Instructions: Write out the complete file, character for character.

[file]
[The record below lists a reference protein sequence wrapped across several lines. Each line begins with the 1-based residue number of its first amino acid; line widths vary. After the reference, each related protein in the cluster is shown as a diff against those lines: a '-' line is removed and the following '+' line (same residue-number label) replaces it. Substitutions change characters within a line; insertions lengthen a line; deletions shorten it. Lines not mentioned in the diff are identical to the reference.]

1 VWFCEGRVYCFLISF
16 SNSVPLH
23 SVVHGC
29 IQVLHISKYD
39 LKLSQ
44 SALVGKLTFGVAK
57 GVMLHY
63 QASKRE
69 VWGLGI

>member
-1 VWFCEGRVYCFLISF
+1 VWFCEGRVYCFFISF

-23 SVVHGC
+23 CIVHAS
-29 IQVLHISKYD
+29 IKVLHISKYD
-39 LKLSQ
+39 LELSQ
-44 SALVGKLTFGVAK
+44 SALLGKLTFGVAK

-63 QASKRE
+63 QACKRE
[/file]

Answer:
[The record below lists a reference protein sequence wrapped across several lines. Each line begins with the 1-based residue number of its first amino acid; line widths vary. After the reference, each related protein in the cluster is shown as a diff against those lines: a '-' line is removed and the following '+' line (same residue-number label) replaces it. Substitutions change characters within a line; insertions lengthen a line; deletions shorten it. Lines not mentioned in the diff are identical to the reference.]

1 VWFCEGRVYCFLISF
16 SNSVPLH
23 SVVHGC
29 IQVLHISKYD
39 LKLSQ
44 SALVGKLTFGVAK
57 GVMLHY
63 QASKRE
69 VWGLGI

>member
-1 VWFCEGRVYCFLISF
+1 VWFCEGRVYCFFISF

-23 SVVHGC
+23 CIVHAS
-29 IQVLHISKYD
+29 IKVLHISKYD
-39 LKLSQ
+39 LELSQ
-44 SALVGKLTFGVAK
+44 SALLGKLTFGVAK

-63 QASKRE
+63 QACKRE